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Wednesday, February 24, 1999 Published at 18:10 GMT


UK

Painful reading for police

The federation says most members try to work without prejudice

Click here to read Sir William Macpherson's full report on the Stephen Lawrence inquiry.

National police groups have acknowledged the problem of institutional racism and pledged to "dismantle" discrimination in the light of the Stephen Lawrence inquiry report.

The organisation representing police officers in England and Wales said the Macpherson report makes painful but persuasive reading.

But the Police Federation complains that members feel "battered, bruised and bewildered" by being blamed for a problem which is found across society.

Chairman Fred Broughton acknowledged the existence of "institutional racism" but contested the use of the term "collective failure", which implied the whole police service is racist.


[ image:  ]
"I believe the majority of officers honestly endeavour to police without prejudice," he said.

"But systems have to be put in place to identify racism where is exists and ensure it does not flourish either openly or unwittingly."

The organisation said the report is a "defining moment in policing" and a watershed of opportunity to make real and lasting change.

"Ordinary officers in London and across the country are feeling bruised, battered and bewildered by the blame that is being laid at their door - blame that is shared by all sections of society.


Fred Broughton: "The reports is seriously damaging"
"We must all work in partnership to find solutions," he said.

"For our part we must look to the future and address our own agenda, structure and culture if we are to police with everyone's support."

'Opportunity not a threat'

The leader of the UK's chief police officers called the Macpherson conclusions an "opportunity not a threat".

John Newing, Chief Constable of Derbyshire Police and president of the Association of Chief Police Officers, said the report would give police forces a focus for reform.

But he added that changes were needed in society as a whole, not just in the police.

"The questions that have been raised by the inquiry are not simply about what kind of police service we want they are much wider than that," Mr Newing said.

"They are about what kind of society we want."

He said the report's new definition of institutional racism had brought clarity to an area that had damaged public confidence in the police.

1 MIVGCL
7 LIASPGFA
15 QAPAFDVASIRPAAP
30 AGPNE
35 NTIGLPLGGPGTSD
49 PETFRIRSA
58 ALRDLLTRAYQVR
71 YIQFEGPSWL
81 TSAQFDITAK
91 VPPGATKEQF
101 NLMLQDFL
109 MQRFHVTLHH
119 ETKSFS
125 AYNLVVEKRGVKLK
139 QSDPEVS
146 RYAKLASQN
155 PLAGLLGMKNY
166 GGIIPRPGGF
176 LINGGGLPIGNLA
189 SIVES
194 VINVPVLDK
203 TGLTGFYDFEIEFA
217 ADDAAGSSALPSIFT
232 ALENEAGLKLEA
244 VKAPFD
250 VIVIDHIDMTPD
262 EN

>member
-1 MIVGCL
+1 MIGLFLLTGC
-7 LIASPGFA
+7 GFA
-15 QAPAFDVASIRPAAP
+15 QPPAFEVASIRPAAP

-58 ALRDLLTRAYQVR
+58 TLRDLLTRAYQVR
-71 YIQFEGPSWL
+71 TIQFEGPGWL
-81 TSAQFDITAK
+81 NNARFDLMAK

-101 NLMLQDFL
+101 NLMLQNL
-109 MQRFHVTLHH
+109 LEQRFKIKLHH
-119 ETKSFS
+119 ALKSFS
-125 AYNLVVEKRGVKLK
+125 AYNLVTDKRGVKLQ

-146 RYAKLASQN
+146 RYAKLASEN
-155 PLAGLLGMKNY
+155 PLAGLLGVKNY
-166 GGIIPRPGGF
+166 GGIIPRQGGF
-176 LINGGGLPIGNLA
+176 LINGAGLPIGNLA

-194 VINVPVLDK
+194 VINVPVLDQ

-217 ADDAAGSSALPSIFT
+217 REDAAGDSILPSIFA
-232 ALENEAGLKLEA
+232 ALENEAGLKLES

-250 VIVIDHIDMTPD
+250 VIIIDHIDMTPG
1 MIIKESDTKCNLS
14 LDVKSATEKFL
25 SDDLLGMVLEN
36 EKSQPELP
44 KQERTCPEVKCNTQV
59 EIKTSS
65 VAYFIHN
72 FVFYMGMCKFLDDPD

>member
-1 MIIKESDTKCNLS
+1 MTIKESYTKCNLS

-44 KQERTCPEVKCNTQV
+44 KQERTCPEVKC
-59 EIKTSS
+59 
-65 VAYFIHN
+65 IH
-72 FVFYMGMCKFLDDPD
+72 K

"Sir William himself has acknowledged that blanket criticism of police service is unhelpful and unfair."

He added: "It's an opportunity we must grasp hold of if we want to ensure the murder of Stephen Lawrence is remembered as a turning point for the police service and the community at large."

'Dismantle institutional racism'

The Metropolitan Black Police Association also said the Macpherson report presented a new opportunity for the police to stamp out discrimination.

It welcomed Commissioner Sir Paul Condon's willingness to embrace the new definition of institutionalised racism.

Chairman Paul Wilson said the police can now "begin to dismantle and treat the source of institutional racism".

He said obvious changes would be to the disproportionate number of black people who were stopped and searched by officers.

He said: "Institutional racism is an organisational problem and not just the responsibility of police officers and as such every department ... within the Metropolitan Police service must recognise and deal with the challenges presented."

Regional reaction

There was a mixed reaction from the heads of the UK's police forces.

Lancashire's acting Assistant Chief Constable Mike Tonge said the force was already committed to equality but the circumstances of the Lawrence case had prompted them to look even closer at how they dealt with minority groups.

He said: "What we find is that we are still far from perfect, although Lancashire Constabulary has come a long way already."

The Chief Constable for Merseyside, Norman Bettison, said: "The findings of the Macpherson report will undoubtedly have wider implications throughout the whole police service.

"What Macpherson illustrates is that racism continues to be a blight on society as a whole. Institutions like the police service ought to be taking a lead in combating racism, not only within the organisation, but also addressing racism on the streets."

Chief Constable of Durham Constabulary, George Hedges, said that lessons could be learned from the report.

He said: "The Macpherson report's findings provide an opportunity to look carefully at crime investigation and the way we treat people caught up in them."





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